Gene research ‘links’ human to wallaby
SURPRISING new research into sequencing the first kangaroo genome – that of the tammar wallaby – has discovered a gene that may have assisted early human development.
The research also reveals genes that might have been involved in the kangaroo’s characteristic hop and its unusual reproductive system.
While at first glance there might be little to connect the tammar wallaby with humans, other than they are both mammals that lactate their young, scientists from the University of Melbourne and the Walter and Eliza Hall Institute of Medical Research have found we share thousands of genes.
Studying the wallaby has revealed genes and proteins involved in marsupial immunity, development, lactation and reproduction.For instance, there are genes that make marsupials’ very own antimicrobial agents, which are secreted in the pouch to protect the young.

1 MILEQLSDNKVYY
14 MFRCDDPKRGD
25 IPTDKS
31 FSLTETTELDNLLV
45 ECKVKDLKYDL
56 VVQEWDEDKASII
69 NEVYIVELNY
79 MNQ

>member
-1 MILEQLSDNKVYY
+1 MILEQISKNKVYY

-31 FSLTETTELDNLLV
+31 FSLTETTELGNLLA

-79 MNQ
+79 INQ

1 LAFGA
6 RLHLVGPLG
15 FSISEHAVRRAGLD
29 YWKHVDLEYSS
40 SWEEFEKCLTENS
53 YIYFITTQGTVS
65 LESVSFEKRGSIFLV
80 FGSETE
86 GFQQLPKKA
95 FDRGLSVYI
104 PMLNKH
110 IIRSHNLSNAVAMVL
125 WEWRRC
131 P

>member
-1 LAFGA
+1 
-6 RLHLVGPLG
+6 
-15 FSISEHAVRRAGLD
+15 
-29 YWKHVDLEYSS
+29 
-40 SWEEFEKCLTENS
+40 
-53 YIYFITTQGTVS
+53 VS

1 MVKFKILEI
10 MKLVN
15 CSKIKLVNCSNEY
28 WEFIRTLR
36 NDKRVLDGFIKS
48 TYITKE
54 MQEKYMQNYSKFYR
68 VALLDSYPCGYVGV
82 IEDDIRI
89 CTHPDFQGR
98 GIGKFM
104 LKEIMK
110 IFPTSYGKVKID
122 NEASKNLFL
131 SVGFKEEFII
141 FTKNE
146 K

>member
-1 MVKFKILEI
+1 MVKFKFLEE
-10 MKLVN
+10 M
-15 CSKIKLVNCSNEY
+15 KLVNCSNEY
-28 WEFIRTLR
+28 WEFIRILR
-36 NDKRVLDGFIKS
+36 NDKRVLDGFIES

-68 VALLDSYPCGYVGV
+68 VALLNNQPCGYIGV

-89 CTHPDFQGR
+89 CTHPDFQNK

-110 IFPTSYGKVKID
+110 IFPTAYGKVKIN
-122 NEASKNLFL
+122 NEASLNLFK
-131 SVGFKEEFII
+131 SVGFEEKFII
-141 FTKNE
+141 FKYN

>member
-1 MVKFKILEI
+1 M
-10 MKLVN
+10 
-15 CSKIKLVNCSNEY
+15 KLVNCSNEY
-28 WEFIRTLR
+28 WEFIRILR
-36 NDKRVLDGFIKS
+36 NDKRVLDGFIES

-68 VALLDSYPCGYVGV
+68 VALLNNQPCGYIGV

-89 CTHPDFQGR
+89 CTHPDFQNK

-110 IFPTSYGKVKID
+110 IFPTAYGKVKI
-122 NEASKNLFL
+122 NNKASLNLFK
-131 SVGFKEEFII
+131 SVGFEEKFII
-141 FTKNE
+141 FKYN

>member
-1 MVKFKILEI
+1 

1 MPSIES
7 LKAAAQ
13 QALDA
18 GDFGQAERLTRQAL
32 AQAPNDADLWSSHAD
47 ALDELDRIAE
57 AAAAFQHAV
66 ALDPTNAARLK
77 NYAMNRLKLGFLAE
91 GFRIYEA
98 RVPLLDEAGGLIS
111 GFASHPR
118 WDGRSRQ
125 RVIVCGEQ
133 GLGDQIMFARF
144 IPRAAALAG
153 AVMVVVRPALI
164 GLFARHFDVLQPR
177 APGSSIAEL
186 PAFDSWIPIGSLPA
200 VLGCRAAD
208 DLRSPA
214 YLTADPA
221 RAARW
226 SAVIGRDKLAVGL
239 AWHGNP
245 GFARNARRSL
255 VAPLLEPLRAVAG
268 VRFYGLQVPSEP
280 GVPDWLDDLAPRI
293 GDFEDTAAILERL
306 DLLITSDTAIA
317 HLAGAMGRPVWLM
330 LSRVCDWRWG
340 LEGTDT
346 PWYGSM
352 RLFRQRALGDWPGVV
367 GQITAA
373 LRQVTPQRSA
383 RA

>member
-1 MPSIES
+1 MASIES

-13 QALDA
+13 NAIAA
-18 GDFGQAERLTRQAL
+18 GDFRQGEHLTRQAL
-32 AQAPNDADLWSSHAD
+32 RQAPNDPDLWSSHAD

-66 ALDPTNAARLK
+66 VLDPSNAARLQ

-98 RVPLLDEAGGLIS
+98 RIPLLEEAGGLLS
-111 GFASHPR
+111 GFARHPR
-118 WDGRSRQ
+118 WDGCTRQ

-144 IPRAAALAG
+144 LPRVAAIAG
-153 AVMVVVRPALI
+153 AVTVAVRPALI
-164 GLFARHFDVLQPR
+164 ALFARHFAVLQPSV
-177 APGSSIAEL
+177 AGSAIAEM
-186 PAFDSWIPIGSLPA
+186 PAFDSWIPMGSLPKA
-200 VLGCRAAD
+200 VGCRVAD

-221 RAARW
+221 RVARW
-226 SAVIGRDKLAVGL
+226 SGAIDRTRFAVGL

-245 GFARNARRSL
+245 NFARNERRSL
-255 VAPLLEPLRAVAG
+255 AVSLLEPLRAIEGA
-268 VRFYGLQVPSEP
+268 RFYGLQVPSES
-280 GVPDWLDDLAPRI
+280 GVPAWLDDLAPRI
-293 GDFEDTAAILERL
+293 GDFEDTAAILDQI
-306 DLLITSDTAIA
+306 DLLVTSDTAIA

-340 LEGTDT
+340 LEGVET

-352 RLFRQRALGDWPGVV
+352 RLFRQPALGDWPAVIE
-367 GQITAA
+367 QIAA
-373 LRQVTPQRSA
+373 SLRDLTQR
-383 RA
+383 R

Scientists are interested in how these work and whether they could potentially form the basis of a new class of antibiotics for humans.
“While many of the genes in the tammar sequence are shared with humans, the study revealed a new human gene that we didn’t even know humans had,” said lead author Dr Tony Papenfuss (PhD).
The study, a collaboration between Australian and international researchers, also looked at how strongly wallaby genes are switched on and off at different stages of development and by parts of the body.
The researchers hope this will eventually give us an insight into gene activity in humans and how this might affect human health and development.
Genome Biology 2011, online 19 August